How Manufacturing Regulatory Expectations Are Evolving

    Manufacturing has a significant contribution to the economy. Moreover, manufacturing is an excellent indicator of a country’s progress. Manufacturers helped fuel the U.S. economy with $1,365.31 billion in exports in 2019. 

    Manufacturing employs individuals at many levels, from blue-collar to white-collar. It has been proven that manufacturing jobs are more stable than positions in other industries. In 2019, there were an estimated 12.8 million manufacturing workers in the U.S., with an average yearly salary of $87,185.18. 

    Manufacturing can add value by buying raw materials at a low cost and selling completed goods at a high price. Moreover, manufacturing is essential to many industries, including pharmaceuticals, automotive, food/beverage, tech, and pretty much any product development. 

    The government has laws regulating manufacturing in five key areas: labor, communication, environment, health, and safety. Current manufacturing standards reflect the world’s shift toward more sustainable and safe expectations.

    Several changing manufacturing regulatory expectations include:

    Safer Environments

    Certain industries, such as food production, historically had a high risk of accidents. As a result, employee health and safety regulations are growing more stringent, with more suitable work hours and safety practices. 

    Safety regulations were improved and updated to reduce accidents and improve safety. Agencies like the Occupational Safety and Health Administration ensure that employees are working in a safe and healthy environment. It accomplishes its task by enforcing regulations and providing training, education, and assistance programs. Employers are required to follow all OSHA regulations.

    Real-time communication technologies can help ensure all employees are aware of their safety status. For example, employers can keep track of their employees’ health and safety by outfitting them with wearable technology that allows for real-time monitoring. 

    Smarter Technologies

    In addition to being safer, manufacturing companies are expected to be smarter. Smart manufacturing is a technology-driven strategy that monitors the manufacturing process using software and Internet-connected equipment. The purpose of smart technology is to improve productivity, processes, maintenance, and efficiency through technology and data analytics. Many softwares are available that are customizable to track maintenance, schedules, and project development to ensure all regulations are followed. 

    Reliable preventative maintenance software for manufacturing can help your business cope with the changes in the industry. Such technologies can help with preventive maintenance, tracking inspections, and providing data to help improve a company’s efficiency.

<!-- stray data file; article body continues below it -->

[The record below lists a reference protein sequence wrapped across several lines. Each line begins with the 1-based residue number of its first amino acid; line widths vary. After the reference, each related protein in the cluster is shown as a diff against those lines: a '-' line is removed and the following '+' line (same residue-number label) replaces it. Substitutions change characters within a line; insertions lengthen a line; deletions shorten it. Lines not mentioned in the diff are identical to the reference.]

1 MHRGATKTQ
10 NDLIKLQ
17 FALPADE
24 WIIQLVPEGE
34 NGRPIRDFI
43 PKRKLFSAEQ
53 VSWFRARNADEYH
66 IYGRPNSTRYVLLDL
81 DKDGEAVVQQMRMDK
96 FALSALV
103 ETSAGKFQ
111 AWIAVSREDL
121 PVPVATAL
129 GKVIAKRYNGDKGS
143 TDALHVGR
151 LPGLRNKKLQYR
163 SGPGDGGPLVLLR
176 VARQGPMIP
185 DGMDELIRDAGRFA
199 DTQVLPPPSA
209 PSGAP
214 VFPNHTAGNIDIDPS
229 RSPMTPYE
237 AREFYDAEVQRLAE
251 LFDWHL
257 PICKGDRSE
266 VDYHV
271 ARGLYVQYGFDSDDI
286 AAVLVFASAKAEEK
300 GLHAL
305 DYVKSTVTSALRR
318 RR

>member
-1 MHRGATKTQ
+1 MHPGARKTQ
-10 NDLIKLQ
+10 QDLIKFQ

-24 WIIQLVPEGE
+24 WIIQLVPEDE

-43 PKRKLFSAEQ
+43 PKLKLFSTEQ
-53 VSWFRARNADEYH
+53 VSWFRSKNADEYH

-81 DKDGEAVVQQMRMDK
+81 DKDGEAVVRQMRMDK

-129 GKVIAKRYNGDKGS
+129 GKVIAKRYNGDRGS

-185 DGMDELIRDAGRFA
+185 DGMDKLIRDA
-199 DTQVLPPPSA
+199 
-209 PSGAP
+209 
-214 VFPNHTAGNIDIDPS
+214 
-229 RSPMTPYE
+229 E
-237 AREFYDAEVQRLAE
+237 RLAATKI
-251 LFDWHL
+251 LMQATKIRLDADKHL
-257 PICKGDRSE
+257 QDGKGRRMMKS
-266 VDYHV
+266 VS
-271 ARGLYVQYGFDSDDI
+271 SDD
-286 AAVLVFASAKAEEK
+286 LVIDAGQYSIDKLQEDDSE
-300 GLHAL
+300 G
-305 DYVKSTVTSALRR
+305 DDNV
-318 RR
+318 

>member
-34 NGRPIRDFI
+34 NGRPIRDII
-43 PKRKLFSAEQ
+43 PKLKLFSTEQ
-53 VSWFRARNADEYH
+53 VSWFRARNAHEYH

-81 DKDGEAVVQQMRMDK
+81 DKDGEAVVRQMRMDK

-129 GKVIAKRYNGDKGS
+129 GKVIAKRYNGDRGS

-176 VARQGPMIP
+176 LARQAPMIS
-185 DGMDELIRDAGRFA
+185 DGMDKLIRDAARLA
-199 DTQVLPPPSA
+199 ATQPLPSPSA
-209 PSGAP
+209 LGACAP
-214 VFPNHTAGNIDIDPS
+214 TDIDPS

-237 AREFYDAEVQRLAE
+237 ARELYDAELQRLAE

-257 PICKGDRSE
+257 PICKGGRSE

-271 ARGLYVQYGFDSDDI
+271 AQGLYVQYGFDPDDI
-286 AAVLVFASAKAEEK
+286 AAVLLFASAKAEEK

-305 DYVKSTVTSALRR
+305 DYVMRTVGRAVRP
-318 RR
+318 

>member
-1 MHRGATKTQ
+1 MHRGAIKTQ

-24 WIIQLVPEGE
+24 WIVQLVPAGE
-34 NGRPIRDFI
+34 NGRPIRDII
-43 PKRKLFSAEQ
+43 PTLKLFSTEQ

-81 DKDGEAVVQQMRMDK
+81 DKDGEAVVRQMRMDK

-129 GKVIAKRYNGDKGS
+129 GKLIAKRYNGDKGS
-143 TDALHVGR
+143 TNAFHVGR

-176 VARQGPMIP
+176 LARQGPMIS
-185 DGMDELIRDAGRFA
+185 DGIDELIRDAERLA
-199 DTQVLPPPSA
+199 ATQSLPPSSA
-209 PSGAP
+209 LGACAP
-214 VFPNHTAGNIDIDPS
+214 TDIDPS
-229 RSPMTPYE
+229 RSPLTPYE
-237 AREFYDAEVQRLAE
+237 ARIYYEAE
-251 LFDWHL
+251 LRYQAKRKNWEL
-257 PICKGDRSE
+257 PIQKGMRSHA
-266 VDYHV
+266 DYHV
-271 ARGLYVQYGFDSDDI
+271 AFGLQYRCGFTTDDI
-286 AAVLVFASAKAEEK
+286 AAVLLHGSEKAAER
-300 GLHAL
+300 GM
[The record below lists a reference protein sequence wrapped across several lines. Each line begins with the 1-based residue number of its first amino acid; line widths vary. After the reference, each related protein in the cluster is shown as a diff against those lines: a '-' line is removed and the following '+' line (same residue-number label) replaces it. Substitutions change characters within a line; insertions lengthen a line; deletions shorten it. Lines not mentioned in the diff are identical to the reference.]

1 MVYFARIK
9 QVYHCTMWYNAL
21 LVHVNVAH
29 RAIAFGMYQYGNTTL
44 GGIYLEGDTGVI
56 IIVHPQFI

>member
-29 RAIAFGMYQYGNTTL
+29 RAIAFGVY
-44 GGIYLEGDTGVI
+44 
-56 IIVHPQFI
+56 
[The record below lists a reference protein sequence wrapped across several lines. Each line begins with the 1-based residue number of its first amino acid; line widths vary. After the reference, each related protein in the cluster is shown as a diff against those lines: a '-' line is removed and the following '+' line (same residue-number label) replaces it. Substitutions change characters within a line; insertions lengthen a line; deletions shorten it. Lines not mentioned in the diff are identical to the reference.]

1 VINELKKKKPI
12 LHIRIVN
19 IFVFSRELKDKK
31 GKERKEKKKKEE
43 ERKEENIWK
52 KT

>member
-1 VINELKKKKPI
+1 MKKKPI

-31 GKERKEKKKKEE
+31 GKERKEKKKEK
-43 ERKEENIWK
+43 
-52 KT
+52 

5G is also growing in popularity, as well as the use of robotics in manufacturing. For example, you use 5G to connect smart cameras throughout the manufacturing line. Managers will be able to track quality control and inspect products remotely thanks to the high-speed wireless connectivity. This will ensure that regulations are followed and implemented in the manufacturing process. 

    Going Green

    Approximately 66 percent of buyers are willing to pay a higher price for a sustainable product. Becoming an eco-friendly business can also help your company’s reputation. Sustainability and eco-friendly practices are drastically growing in regulatory expectations. 

    Many industries have specific regulations regarding CO2 emissions, water usage, and other environmental concerns. For example, laws such as the Clean Air Act impose emission controls. In addition, the Act requires that proper pollution control measures are used for new industrial facilities. 

    Traditional manufacturing procedures emphasize strong production at the expense of the environment. However, recent regulations changed that, and now manufacturers are beginning to embrace green technology. Green production promotes appropriate post-production recycling and waste management. This means that new facilities are generally cleaner than older ones. 

    Green manufacturing means decreasing harmful chemical byproducts during the production process in compliance with new environmental regulations. Reusing or repurposing materials is also becoming popular for many manufacturers to reverse their carbon footprint. 

    Connectivity

    As technology progresses, more machines are linked together via the internet. This technology significantly contributes to improving automation. For example, connected equipment reports their status in real-time to online central servers and even automatically orders additional raw material as supplies run short.

    Manufacturing can often involve many outsourced or third parties to provide certain materials or services. Even though the material may not be manufactured under the company’s roof, they are still responsible if it is a part of their products. By using a connected central database, companies will know where such outsourced materials are coming from and how they are being produced. 

    Learn to Adapt to Changes 

    Rules and manufacturing practices change, and you must be ready to evolve and adapt. You can use technology to help you make the necessary transition. You have to adjust to the shifting regulatory environment or risk being left out by others in the industry. 

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